The Nuremberg microscopes known so far do not have the usual manufacturer's engravings, but brand marks, that is, letter combinations engraved on the wood - especially on the lower side of the base. Only a few brands are known so far, although they cannot be attributed to specific manufacturers. The most common combinations of letters IM and JFF, the first is sometimes attributed to a manufacturer or marketer who identified himself as Junker, Magdeburg. But in all cases, the signatures seem to refer to specific marketers and not specific manufacturers. It is very likely that as was customary in the 18th century, the various wooden parts of the microscopes were mass-produced by specialized workshops, as were the lenses and cardboard tubes, and these were assembled and sold by the marketers under their name. This is also implied by the identity of the optical tubes, which can be transferred from one type of microscope to another, suggesting co-production.
It is difficult to accurately date the Nuremberg microscopes. Documents from manufacturers or marketers, or other historical sources are unknown and do not appear to have existed. Turner believes that these microscopes were created mainly in the first half of the 19th century. But this theory is contested by the catalog of Catel (1790), where the tripod and the "sentry box" types appear alongside hundreds of other toy instruments in his "Mathematical and Physical Art Cabinet", which have been most likely existing in the market for a few decades. Peter Friedrich Catel (1747-1791) was a gifted and inventive precision mechanic from Berlin who brought the first illustrated goods catalogue onto the market in 1790. His pedagogical approach to the invention of toys and his business sense made him known far beyond Germany. Being the puzzle and toy catalog of P.F. Catel, founded in 1780. Hundreds of toys are minutely described. There are magic squares and interlocking wooden puzzles and also optical toys, doll houses, shuttlecocks, a bowling alley and pins, a toy apothecary shop, playing cards, swimming ducks, and much more. "This is a most surprising book -- in its modernity, in its modesty (the lengthy preface by the publisher concerning Catel's business and its business philosophy is entirely unpretentious) and in its rarity" (Princeton, Cotsen Children's Library catalog).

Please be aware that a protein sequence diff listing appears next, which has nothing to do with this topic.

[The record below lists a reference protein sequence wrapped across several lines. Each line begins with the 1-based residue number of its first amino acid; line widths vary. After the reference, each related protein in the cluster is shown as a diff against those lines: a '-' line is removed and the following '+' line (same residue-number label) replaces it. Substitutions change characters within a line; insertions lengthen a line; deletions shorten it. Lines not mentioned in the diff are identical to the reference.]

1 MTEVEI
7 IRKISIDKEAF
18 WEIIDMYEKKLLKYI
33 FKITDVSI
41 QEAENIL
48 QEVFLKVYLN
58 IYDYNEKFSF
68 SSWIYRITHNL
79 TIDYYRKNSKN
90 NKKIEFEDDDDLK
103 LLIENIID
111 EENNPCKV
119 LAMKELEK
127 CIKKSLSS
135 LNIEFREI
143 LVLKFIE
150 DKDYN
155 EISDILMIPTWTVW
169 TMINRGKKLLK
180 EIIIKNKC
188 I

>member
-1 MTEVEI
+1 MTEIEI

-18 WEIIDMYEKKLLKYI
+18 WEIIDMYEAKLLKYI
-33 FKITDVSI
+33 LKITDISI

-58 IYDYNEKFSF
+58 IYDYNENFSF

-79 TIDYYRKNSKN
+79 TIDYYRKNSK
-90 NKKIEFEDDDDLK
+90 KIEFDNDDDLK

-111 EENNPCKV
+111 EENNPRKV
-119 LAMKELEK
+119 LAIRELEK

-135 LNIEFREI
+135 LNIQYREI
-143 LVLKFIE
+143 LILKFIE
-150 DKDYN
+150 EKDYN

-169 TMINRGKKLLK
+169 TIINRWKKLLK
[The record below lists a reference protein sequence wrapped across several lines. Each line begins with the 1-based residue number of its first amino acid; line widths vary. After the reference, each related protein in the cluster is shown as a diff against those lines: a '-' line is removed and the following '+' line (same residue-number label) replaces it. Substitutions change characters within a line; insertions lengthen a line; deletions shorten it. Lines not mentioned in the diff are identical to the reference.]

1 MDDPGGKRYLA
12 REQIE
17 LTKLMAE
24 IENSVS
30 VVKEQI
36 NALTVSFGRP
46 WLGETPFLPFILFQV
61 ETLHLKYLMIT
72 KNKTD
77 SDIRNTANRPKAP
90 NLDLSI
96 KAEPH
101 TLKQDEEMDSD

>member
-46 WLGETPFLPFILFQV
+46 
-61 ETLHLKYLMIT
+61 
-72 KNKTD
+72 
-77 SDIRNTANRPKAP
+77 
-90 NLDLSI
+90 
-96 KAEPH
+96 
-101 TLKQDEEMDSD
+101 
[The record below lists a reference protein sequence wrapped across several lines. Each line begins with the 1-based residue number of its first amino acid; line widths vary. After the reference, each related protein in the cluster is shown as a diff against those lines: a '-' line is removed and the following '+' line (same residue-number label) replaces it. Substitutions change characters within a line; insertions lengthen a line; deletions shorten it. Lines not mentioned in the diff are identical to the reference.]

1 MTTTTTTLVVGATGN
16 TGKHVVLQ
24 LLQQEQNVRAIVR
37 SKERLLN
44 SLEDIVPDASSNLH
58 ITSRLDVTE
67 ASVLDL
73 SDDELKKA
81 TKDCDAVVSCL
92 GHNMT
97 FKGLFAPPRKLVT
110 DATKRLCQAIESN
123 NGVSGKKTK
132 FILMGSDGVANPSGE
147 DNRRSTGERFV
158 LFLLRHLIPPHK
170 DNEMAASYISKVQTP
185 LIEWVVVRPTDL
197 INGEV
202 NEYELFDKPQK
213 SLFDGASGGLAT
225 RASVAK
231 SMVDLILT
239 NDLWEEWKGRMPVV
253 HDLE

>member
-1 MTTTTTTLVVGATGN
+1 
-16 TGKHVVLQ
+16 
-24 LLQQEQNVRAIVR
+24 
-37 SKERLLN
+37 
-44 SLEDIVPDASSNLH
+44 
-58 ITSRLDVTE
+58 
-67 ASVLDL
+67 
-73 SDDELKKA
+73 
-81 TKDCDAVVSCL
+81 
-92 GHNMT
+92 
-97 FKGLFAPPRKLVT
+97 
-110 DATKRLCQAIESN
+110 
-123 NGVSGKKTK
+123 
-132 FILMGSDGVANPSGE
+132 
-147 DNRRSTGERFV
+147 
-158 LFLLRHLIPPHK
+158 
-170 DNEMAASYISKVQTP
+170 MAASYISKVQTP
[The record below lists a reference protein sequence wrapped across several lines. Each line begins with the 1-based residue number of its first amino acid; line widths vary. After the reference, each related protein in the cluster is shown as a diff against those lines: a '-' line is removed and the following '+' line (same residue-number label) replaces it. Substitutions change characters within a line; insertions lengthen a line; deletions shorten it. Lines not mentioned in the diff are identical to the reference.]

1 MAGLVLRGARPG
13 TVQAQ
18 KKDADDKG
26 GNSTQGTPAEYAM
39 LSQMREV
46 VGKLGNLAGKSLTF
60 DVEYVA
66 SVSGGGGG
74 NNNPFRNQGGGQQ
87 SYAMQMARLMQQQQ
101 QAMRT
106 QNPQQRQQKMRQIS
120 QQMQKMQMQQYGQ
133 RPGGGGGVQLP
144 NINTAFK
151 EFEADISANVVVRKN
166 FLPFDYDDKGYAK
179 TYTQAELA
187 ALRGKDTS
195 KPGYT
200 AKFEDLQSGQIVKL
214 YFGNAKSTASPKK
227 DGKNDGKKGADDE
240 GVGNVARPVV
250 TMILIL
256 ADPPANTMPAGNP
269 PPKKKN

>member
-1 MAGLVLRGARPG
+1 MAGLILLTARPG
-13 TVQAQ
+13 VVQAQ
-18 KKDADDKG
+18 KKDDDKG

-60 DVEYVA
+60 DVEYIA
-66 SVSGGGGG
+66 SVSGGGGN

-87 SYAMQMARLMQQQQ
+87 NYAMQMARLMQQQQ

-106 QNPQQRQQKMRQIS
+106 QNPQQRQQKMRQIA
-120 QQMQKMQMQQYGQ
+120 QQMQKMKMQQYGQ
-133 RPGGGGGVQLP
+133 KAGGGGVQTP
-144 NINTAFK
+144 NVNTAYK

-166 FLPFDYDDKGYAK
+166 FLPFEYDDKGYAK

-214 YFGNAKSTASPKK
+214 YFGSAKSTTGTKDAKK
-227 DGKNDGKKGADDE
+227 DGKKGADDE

On the other hand, Petrie (1896) states in his book The Microscope that it is still possible to buy cheap Nuremberg microscopes of the "sentry box" type from Nuremberg opticians. This information is highly unlikely, as towards the end of the 19th century there were many cheap brass microscopes made in France that were mass-traded throughout Europe and North America and were far superior to the Nuremberg model mechanically and optically. All of these microscopes were produced in a more or less uniform style, with slight changes in the decorations, probably for several decades. It can be stated in generalization that most of the production of Nuremberg microscopes took place between the years 1750-1830, mostly around 1800.
However, as strange as it may be, in several cases, these Nuremberg microscopes, especially of the type seen here, had their fair share in the advance of scientific research. Despite their rustic design and very elementary optical performance, in some cases, they turned to become useful in the hands of some prominent scientists in the early stages of their careers. A Nuremberg Tripod microscope is known to be used by Jan Evangelista Purkyně (1787-1869) in his early studies of the large neurons found in the cerebellum, called after him (Purkinje cells), the Purkinje fibers (the fibrous tissue that conducts electrical impulses from the atrioventricular node to all parts of the ventricles of the heart), and other discoveries (Chvátal 2017). A similar microscope is recorded as being used by Christian Gottfried Ehrenberg (1795-1876), the German naturalist, zoologist, comparative anatomist, geologist, and microscopist, in his work on infusoria for which he is primarily remembered. Ehrenberg began this work just after he returned from a voyage to Siberia with Alexander von Humboldt, on which he had gathered a large collection of zoological and botanical specimens. In his memoirs, he refers to "only a very incomplete thirty-shilling wooden compound microscope from Nuremberg" with which he began his work (Ehrenberg 1837; Jardine 2009).
Catel, P.F. 1790. Mathematisches und physikalisches Kunst-Cabinet, dem Unterrichte und der Belustigung der Jugend gewidmet. Berlin: F.L. Lagarde.
Chvátal, A. 2017. Jan Evangelista Purkyně (1787-1869) and his Instruments for microscopic research in the field of neuroscience. Journal of the History of the Neurosciences, 26, 238–256.
Ehrenberg, C. G. 1837. On the origin of organic matter from simple perceptible matter, and on organic molecules and atoms; together with some remarks on the power of vision of the human eye. Scientific Memoirs, 1, 555–583.
Jardine, B. 2009. Between the Beagle and the barnacle: Darwin’s microscopy, 1837–1854. Studies in History and Philosophy of Science, 40, 382–395.
Nuremberg microscopes in the toy catalogue by Catel (1790).